Hot air balloon

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the real thing

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Hot air balloon

  1. 1. By Ms. Foran Mr. Taylor ’s Technology Class ACE April 24, 1981
  2. 2. Hot air balloons are the oldest SUCCESSFUL human-carrying flight technology. They have 2 parts: the bag or envelope and the gondola or wicker basket. They also need a source of heat. The heated air inside the envelope makes the balloon buoyant, which makes it rise. It can fly to extremely high altitudes.
  3. 3. Parts of a hot air balloon
  4. 4. <ul><li>As early as 200 A.D., the Chinese used small hot air balloons to pass visual signals between military units. </li></ul><ul><li>Two French brothers, Jacques-Etienne, aged 38, and Joseph-Michel Montgolfier, aged 43, developed the first hot air balloon. They were papermakers who were born in Annonay, France. </li></ul>
  5. 5. In June, 1783, the Montgolfier brothers launched their hot air balloon. It was a paper lined linen balloon, filled with hot smoke from a straw fire. It rose 6,000 feet. This balloon did not carry any passengers. In Sept, 1783, King Louis XVI witnessed the first balloon with passengers – a duck, a rooster and a sheep.
  6. 6. <ul><li>The Montgolfier brothers noticed that wood chips float over a fire and they realized that heated air collected inside a lightweight paper or fabric bag would cause the bag to rise. This led to their experimentation of capturing heated air in a balloon </li></ul>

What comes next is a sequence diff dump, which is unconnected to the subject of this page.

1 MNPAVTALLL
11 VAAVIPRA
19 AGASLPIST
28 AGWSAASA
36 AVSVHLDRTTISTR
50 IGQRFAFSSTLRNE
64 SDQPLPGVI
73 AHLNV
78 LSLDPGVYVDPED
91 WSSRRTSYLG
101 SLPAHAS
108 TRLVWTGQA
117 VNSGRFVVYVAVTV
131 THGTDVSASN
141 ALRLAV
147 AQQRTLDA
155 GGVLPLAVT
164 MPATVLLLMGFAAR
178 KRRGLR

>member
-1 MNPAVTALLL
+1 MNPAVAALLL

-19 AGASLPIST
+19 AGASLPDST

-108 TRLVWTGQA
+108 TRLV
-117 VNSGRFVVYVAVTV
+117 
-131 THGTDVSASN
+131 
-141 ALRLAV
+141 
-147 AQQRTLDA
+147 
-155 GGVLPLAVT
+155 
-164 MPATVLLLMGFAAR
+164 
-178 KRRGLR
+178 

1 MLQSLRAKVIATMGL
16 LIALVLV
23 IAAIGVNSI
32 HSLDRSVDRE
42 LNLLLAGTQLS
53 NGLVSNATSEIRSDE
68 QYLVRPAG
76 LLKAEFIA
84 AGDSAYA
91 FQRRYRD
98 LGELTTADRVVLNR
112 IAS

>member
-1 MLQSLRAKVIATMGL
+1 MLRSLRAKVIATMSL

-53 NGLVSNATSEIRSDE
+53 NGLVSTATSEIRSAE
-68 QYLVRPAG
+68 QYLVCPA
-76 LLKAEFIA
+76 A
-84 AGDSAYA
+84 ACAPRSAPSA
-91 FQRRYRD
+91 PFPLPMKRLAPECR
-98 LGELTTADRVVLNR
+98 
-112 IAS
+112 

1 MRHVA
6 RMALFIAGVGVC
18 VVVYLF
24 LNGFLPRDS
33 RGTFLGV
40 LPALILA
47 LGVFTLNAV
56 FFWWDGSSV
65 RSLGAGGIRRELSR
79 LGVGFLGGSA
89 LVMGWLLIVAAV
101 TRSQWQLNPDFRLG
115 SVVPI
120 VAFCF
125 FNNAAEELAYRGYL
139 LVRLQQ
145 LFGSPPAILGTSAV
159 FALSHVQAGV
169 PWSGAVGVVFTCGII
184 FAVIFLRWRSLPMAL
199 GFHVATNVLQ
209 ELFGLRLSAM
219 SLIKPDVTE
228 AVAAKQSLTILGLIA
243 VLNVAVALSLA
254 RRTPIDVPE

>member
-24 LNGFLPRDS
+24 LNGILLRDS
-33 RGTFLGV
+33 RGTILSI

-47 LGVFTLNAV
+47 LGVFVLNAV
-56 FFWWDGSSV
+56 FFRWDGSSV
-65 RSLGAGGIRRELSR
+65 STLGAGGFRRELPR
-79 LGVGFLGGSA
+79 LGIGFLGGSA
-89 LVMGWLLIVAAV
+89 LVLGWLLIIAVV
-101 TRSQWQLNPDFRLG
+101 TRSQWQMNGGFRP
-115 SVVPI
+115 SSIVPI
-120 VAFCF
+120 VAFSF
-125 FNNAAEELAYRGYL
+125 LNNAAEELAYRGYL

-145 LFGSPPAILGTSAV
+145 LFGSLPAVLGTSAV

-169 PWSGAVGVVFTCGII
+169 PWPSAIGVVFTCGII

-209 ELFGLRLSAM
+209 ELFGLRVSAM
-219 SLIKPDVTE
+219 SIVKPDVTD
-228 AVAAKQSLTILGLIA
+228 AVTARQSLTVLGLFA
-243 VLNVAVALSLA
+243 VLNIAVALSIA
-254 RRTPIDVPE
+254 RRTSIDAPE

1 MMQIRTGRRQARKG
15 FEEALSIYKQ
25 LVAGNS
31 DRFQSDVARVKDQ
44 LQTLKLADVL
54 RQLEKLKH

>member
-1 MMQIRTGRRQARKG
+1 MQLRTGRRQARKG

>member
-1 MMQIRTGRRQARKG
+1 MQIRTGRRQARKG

7. 7. <ul><li>Balloons were used during wartime for military observation during the Civil War. They were also used to carry mail out of Paris, over German lines during the Franco-Prussian War. </li></ul>
  8. 8. <ul><li>Today, balloons are mainly used for recreation </li></ul><ul><li>http://www.youtube.com/watch?v=nZ8erqqm3Cs&feature=related </li></ul>
  9. 9. Works Cited <ul><li>American Civil War: balloons. Photograph. Encyclopædia Britannica. Web. 30 Mar. 2011. </li></ul><ul><li>balloon: Montgolfier brothers demonstration. Photograph. Encyclopædia Britannica. Web. 30 Mar. 2011 </li></ul><ul><li>.ballooning: hot-air balloon components. Art. Encyclopædia Britannica. Web. 30 Mar. 2011. </li></ul><ul><li>&quot;Heat lifting a hot-air balloon.&quot; (Photo Researchers Inc. ).Student Resource Center - Junior. Gale. Richard T Stank Jr High School. 30 Mar. 2011 </li></ul><ul><li>&quot;Hot Air Balloon.&quot; (Brand X Pictures/Royalty Free. ).Student Resource Center - Junior. Gale. Richard T Stank Jr High School. 30 Mar. 2011 </li></ul><ul><li>Lee, Russell. &quot;Balloon.&quot; World Book Student. World Book, 2011. Web. 30 Mar. 2011. </li></ul><ul><li>Montgolfier, Joseph-Michel: fire balloon. Photograph. Encyclopædia Britannica. Web. 30 Mar. 2011. </li></ul>

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